Friday, November 28, 2014

Grand Juries: A Balancing Act

No matter your opinion on the ongoing events in Ferguson, Missouri, it is safe to say that this week’s grand jury decision not to indict Darren Wilson has thrust the topic and function of the grand jury into the national spotlight.  While the purpose and function of a grand jury is nothing new to those practicing criminal law, especially those prosecutors tasked with handling grand jury presentations, it never hurts to review some basic strategies of grand jury presentation.  For while a good prosecutor might be able to indict a ham sandwich, it is also possible to make mistakes that could cost an indictment.

Tuesday, November 25, 2014

How a Murderer Becomes a Terrorist: Eric Frein and Domestic Terrorism

Although the 48-day manhunt for suspected murderer Eric Frein came to a close last month, new charges against the fugitive were just released last week.  The charges, two counts of terrorism, were derived from a letter that Frein allegedly wrote to his parents last year, and which he edited as recently as October of this year.  Frein is charged with attacking two Pennsylvania State Troopers at the Blooming Grove barracks this past September.  One trooper was killed and the other was wounded in the sniper attack.  Accordingly, Frein is also charged with, among other things, first degree murder and attempted murder.  Based on the response to the charges in various media outlets, adding the two counts of terrorism to Frein’s list of charges may seem counterintuitive.  This new development certainly raises a number of questions:  What is required for an individual to be charged with terrorism and how does Frein’s letter relate to these charges?  What other domestic terrorists can Frein be compared to?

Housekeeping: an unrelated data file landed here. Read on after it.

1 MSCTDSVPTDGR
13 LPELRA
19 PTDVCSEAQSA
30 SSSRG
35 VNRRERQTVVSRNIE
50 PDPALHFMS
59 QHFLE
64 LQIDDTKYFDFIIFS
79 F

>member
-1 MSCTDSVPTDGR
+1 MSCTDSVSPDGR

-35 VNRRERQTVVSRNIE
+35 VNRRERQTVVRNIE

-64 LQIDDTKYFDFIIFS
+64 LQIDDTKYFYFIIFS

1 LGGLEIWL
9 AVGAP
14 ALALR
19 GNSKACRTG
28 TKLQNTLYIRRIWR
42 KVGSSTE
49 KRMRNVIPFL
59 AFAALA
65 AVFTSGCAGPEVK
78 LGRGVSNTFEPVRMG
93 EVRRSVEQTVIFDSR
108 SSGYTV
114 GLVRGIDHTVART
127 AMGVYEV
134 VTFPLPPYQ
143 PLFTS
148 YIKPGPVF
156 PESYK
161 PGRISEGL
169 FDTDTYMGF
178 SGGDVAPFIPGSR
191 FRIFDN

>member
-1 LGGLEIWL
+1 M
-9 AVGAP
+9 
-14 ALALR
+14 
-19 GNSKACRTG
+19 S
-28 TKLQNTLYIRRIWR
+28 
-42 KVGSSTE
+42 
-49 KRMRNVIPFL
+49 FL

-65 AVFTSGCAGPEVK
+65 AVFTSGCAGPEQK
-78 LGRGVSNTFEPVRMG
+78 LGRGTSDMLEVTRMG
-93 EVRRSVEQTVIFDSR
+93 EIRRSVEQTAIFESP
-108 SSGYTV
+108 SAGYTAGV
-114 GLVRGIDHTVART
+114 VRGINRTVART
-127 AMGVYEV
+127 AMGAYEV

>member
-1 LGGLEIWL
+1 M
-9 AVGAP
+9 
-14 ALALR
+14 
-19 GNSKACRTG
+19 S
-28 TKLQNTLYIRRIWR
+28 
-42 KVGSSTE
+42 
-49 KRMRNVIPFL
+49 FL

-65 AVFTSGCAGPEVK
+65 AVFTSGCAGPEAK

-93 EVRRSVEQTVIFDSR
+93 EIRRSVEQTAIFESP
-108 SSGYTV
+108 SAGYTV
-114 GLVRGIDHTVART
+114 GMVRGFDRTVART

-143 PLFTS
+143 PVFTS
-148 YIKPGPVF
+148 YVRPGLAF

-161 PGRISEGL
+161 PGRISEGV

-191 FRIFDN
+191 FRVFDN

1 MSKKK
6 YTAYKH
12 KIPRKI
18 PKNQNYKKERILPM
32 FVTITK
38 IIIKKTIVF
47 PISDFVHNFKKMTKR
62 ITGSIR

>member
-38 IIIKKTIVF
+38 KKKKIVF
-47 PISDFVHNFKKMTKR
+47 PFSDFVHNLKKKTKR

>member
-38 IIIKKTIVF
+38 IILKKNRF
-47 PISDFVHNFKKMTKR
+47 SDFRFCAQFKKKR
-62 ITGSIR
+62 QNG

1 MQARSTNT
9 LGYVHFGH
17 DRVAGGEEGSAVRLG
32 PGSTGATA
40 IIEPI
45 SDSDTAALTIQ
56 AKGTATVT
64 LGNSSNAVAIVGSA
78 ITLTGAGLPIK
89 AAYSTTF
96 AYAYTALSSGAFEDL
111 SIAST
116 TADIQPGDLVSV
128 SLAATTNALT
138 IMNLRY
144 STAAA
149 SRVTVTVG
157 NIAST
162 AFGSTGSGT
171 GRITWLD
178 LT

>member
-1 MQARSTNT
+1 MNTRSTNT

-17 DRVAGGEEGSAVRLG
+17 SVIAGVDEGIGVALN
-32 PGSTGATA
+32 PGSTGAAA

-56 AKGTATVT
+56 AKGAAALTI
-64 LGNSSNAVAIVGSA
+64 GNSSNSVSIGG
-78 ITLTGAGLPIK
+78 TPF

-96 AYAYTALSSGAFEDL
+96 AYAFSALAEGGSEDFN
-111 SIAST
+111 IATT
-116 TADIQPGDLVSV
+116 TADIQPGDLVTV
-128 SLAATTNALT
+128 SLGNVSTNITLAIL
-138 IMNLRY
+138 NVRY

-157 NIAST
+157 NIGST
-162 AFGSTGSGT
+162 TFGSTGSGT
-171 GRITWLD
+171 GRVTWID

Friday, November 21, 2014

The Need to Seize the Abuse: Civil Asset Forfeitures and the Efforts at Reform

At a time when the public is becoming more aware and informed of law enforcement related abuse, some have begun to take note of one of the most common, and most profitable, forms of abuse: civil asset forfeitures.

In the aftermath of the September 11 attacks, the federal government encouraged state and local police departments to play a more active role in searching for both suspicious people and suspicious activity. This encouragement, reinforced with millions of dollars on training and education, has resulted in an environment in which police officers routinely confiscate money and property from individuals who have not been, nor are, accused of a crime. The government need only show by preponderance of the evidence that the property was being used for illegal purposes.

Tuesday, November 18, 2014

Jailing Lolita: Juveniles as Defendants in Prostitution Cases

“Imagine you’re a teenager . . . and you’re having your worst day, a day when you feel sad or ugly . . . and an older man comes up to you and tells you, with sincerity and warmth ‘you’re so beautiful’ or ‘you’re so amazing.’”  According to Alameda County officials, that’s how countless girls as young as twelve or thirteen are ensnared into juvenile prostitution networks.  Over the last three years, juvenile prostitution has proven to be a burgeoning problem in America’s urban environments.  According to the Department of Justice, over forty percent of all human trafficking cases are related to the trafficking of children for the sex trade.  

Tuesday, November 11, 2014

Whitfield v. United States: De Minimis Movements